The Evolution of RugbyTown 7s
Photo by Travis Prior
When the U.S. Army and the U.S. Navy put the ball in the air at 11 AM on Friday morning, the eighth annual RugbyTown Sevens will be off and running at Infinity Park.
The tournament, which began in 2012, has undergone several changes en route to becoming a premier international sevens tournaments. Two people have been there for every twist and turn: Mark Bullock, the Glendale Raptors director of rugby and general manager, and Linda Cassaday, Glendale’s Deputy City Manager. Both played pivotal roles in creating and continuing to put on the tournament. As a result, they have unique perspectives on how the tournament has evolved into the event that it is today.
According to Cassaday, the idea for RugbyTown Sevens actually started as two tournaments and came from a pre-existing fifteens tournament that featured all five branches of the U.S. military. Because this tournament was played on a military base, it was closed to the public.
“We actually had a guy by the name of Gary Helfeldt who was with the Air Force,” Cassaday explained. “He knew about RugbyTown and the City of Glendale and came to us and pitched the idea of changing it to an International Defense Sevens that would feature military teams from all over the world and be a sevens tournament instead of a fifteens. He really felt with the Olympics gearing towards a sevens model that sevens would be the predominant sport. He also liked the idea of a tournament being played in the public where the public could come see it instead of on a base somewhere.”
Photo by Travis Prior
The 2012 International Defense 7s took place on August 18 and 19 and featured all five branches of the U.S. Armed Forces, the British Army, the Royal Air Force, the Australian Army and the French Armed Forces. The Serevi RugbyTown Sevens, which took place the following weekend, featured 16 teams from all over the world that competed for a $10,000 cash prize.
“We invited teams from around the country and also one really highly regarded team from England called the Samurai,” Cassaday said. “The USA Falcons played, which is the USA Eagles when they aren’t playing in an international test match, and had a great competition that year. The Falcons actually won it that first year.”
After witnessing how successful the first year was, the decision was made to combine the two tournaments into one big tournament. A pool was dedicated to the branches of the U.S. military with the international military teams sprinkled throughout the rest of the tournament. This allowed for the Military Championship to continue on while also allowing the military teams to compete for the grand prize. The inclusion of the military teams beefed the pool up from 16 teams to 20, which has remained the size the tournament has proceeded with to this day.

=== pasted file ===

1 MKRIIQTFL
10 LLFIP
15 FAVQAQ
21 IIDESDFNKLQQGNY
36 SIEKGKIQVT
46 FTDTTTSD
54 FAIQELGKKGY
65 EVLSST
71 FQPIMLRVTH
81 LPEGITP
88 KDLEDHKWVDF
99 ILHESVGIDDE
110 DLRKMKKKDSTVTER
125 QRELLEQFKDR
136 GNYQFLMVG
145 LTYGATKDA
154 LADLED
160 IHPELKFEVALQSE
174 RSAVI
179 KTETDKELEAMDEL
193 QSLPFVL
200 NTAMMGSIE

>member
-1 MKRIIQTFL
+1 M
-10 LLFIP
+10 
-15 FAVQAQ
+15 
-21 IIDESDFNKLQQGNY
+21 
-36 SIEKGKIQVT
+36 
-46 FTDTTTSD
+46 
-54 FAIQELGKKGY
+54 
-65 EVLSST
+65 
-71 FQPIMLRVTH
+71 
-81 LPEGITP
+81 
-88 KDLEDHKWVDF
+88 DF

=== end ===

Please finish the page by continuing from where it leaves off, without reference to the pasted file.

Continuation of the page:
“We in effect consolidated everything into one tournament which would allow the military to have a top-level stage for their competition,” Bullock said. “It also allowed their top teams to compete against the other teams that were in the tournament.”
Photo by Travis Prior
Things have changed for the tournament since 2012, but quality rugby has remained a constant.
“Ideally, what we wanted to do was build the tournament into a top-class international tournament where the top sevens team throughout the world would be interested and willing to come to Colorado,” Bullock said of his team’s goal from the beginning.
That’s exactly what they’ve done and it’s evident in the quality of teams that come through year after year. A look through the past champions reveals that RugbyTown Sevens is where the top teams come to play, as highlighted by the attendance of Fiji Savu Water in 2017. That team was composed primarily of players who helped Fiji win the 2016 Olympic Gold in Rio de Janeiro.
“I really enjoy watching the British Army when they come because they really are usually quite talented and their team is generally filled with a lot of Fijians,” Bullock said. “Fiji Sevens is the game. They come with a lot of moxie.”
The commitment to excellence from every angle is what has transformed the RugbyTown Sevens into the premier event that is has become.
“All I can do is go by what the teams tell us because I don’t really have a chance to go to other sevens tournaments,” Cassaday explained. “What the teams tell us is that this is their favorite sevens tournament in the world and that they feel that it’s one of the best-run tournaments in the world. The teams that compete now do compete all over the world. They have teams that are specifically sevens rather than just drawing from an existing fifteens team and players that are becoming a bit more specialized. So these are teams that travel all over the world competing in sevens tournaments and to get that kind of feedback from them that this is one of the best tournaments in the world is truly gratifying because we put so much time and effort into making it not only a great experience for the fans but making it a great experience for the teams.”
You can secure your tickets to the 2019 RugbyTown Sevens by clicking here.
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